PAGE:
Rahsaan Patterson

Wines & Spirits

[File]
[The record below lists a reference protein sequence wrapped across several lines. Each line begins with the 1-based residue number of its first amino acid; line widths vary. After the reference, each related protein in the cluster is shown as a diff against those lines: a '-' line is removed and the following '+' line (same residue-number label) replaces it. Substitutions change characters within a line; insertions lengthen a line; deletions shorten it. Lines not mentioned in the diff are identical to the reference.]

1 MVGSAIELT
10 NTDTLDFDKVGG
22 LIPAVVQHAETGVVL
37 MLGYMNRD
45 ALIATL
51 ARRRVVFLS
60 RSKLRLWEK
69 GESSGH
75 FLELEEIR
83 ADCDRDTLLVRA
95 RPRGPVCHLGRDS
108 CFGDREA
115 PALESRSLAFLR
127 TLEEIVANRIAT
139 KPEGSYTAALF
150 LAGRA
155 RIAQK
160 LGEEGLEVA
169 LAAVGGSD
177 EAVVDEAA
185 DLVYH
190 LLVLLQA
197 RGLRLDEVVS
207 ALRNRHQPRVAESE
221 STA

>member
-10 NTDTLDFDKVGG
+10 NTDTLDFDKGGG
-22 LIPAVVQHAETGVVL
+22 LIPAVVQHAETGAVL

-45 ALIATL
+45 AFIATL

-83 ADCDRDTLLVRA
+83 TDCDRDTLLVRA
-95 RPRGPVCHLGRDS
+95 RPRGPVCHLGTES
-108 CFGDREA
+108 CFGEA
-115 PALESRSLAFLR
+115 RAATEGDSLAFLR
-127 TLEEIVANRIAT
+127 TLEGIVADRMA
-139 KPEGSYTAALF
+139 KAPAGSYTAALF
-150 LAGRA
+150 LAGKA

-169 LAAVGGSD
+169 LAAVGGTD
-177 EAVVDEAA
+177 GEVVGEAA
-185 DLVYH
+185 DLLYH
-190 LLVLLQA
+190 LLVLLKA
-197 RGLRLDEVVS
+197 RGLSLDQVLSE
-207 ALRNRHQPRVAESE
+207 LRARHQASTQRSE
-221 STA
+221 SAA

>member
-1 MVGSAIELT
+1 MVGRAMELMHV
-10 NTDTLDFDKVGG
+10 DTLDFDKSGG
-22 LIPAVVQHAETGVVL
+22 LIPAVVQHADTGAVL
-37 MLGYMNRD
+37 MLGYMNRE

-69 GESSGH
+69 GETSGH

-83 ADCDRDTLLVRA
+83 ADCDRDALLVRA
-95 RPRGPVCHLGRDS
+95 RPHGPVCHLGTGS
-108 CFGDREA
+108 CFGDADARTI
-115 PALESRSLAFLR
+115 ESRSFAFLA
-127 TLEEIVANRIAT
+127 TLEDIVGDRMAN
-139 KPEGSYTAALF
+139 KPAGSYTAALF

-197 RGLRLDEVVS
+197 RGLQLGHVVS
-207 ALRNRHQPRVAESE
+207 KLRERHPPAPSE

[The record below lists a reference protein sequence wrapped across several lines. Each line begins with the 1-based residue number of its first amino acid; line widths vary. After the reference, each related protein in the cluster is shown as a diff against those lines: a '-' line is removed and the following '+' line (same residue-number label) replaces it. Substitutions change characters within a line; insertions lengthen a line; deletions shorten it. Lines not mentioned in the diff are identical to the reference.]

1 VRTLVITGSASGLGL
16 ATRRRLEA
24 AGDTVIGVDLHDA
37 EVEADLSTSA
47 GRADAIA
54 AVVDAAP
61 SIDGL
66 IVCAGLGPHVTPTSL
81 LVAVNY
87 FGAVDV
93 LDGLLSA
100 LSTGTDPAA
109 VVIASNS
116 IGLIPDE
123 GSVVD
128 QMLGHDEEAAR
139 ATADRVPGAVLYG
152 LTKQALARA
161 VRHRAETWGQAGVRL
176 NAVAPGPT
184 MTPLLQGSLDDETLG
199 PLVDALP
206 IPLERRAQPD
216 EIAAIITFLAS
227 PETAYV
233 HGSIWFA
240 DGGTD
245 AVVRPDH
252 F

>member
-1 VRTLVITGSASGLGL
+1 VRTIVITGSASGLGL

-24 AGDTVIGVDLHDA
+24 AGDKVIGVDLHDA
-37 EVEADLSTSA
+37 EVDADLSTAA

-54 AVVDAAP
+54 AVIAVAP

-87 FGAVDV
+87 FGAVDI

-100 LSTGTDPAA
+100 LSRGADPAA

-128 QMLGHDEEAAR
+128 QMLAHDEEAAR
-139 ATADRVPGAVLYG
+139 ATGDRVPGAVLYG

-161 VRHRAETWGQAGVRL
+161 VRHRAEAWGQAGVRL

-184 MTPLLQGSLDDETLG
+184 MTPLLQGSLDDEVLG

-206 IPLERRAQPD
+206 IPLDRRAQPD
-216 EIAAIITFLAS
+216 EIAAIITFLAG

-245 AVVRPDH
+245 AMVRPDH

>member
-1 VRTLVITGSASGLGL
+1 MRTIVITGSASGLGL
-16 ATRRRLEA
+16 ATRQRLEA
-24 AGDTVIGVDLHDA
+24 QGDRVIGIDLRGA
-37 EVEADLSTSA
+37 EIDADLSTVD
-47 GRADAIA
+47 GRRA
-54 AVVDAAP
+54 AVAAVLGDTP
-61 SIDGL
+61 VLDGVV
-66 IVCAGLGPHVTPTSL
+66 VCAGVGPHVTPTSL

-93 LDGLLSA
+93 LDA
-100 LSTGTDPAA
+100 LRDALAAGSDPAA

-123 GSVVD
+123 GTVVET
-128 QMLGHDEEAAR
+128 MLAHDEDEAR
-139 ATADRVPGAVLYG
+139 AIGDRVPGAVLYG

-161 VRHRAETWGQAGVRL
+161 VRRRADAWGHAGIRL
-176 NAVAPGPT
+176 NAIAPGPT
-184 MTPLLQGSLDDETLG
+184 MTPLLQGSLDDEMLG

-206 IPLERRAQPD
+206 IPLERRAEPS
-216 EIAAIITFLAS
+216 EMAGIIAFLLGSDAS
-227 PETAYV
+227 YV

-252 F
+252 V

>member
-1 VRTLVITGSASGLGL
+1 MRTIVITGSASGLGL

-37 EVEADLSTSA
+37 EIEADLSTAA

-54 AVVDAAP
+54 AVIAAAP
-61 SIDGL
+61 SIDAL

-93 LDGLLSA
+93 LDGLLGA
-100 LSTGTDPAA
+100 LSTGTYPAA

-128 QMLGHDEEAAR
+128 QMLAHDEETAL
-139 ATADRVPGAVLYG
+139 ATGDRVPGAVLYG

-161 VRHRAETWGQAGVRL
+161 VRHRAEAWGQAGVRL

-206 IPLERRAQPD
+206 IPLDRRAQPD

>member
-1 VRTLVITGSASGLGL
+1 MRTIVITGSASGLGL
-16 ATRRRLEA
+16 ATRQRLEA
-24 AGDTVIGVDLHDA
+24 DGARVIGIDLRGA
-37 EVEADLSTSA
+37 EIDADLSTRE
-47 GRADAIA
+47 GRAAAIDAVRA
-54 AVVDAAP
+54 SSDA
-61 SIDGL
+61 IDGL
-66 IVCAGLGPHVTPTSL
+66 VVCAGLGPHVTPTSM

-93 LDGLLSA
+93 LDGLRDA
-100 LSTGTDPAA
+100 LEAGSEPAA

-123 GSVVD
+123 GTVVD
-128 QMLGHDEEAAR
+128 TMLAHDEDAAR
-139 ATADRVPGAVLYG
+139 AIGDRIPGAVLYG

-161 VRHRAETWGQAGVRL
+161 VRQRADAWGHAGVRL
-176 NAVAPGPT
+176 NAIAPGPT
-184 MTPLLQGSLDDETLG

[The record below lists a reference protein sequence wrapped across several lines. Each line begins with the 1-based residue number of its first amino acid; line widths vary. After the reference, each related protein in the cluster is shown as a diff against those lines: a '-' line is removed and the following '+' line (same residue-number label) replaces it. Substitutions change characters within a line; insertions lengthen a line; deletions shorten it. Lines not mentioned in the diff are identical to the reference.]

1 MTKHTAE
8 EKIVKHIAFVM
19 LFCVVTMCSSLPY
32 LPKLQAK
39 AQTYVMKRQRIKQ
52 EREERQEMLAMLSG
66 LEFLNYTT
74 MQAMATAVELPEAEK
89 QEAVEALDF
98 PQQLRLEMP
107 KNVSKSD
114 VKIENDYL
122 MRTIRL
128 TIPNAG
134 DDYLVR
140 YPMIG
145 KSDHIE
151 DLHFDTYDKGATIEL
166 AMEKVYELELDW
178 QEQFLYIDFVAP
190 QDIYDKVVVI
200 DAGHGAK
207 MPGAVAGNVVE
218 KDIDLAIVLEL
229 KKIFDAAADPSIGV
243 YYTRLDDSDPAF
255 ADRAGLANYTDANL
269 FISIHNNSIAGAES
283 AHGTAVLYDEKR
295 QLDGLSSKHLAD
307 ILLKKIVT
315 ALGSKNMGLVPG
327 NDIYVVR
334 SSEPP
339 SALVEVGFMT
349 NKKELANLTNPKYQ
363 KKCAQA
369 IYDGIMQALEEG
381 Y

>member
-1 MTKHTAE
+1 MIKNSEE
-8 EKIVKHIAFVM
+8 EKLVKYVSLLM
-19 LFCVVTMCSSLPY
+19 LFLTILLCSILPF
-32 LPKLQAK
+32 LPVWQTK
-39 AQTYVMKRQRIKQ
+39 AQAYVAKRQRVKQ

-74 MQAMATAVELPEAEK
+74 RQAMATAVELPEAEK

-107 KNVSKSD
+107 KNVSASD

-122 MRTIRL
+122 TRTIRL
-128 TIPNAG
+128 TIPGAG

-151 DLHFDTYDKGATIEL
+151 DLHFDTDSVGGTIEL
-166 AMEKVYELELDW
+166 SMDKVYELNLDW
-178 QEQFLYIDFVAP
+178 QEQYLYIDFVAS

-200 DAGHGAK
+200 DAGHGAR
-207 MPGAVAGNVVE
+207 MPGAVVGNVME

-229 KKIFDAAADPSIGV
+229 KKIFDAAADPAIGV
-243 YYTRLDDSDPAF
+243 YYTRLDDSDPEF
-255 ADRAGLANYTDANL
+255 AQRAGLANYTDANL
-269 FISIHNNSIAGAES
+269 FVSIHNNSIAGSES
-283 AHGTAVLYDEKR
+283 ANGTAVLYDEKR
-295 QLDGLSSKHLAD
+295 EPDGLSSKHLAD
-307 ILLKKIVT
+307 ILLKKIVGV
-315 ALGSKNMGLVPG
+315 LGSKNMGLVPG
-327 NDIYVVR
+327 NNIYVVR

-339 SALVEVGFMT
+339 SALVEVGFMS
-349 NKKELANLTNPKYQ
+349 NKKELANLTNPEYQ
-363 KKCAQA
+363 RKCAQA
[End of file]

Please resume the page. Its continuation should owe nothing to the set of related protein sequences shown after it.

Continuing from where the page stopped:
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On his fourth album, his second independent release, Rahsaan Patterson indulges in a few whims that a sales-concerned major label would likely find problematic, but it is never at the listener's expense -- at least as long as the listener is OK with some adventurousness and a couple unexpected turns. At various points, the album is unselfconsciously funky, heart-on-sleeve lovesick, quietly distressed, loudly carefree, poignantly despairing, and guardedly optimistic. While there's really nothing wrong with the relatively straightforward and familiar-sounding songs about the joy and pain of being in love, it's the left-of-center material where Patterson seems most comfortable. One of the bigger surprises is "Pitch Black." When heard at a low volume, the song could be confused for a weary, spiritually conflicted Prince, especially during the chorus; when heard at a high volume, a bassline that sounds like a dead ringer for early Cure -- not very neo-soul of him, is it? -- bubbles up to the surface. It is easily the most bleak thing he has recorded, packed with dread: "Pitch black/Panic attacks/Lookin' over my shoulder/Wondering what's going on/Can't see the light at the end of the tunnel/Am I ever gonna see the sun?" "Oh Lord (Take Me Back)" builds on After Hours' live-and-loose sounding "I Always Find Myself," churning as heavily as the Roots' "The Seed (2.0)," albeit with much more tension and release; it's bluesy, funked-up, rocking gospel with twists, pleading not for redemption or a new lease on life but a reset button instead. The album does go in several directions and will take longer to process than Patterson's previous three (there's even a Janis Ian cover, of all things, to close), but that'll only make the wait for his fifth album a little more tolerable. More crucially, the variety of sounds and emotions is not the result of trying to see what sticks. It all seems to have come naturally. Most crucially, it all sticks.

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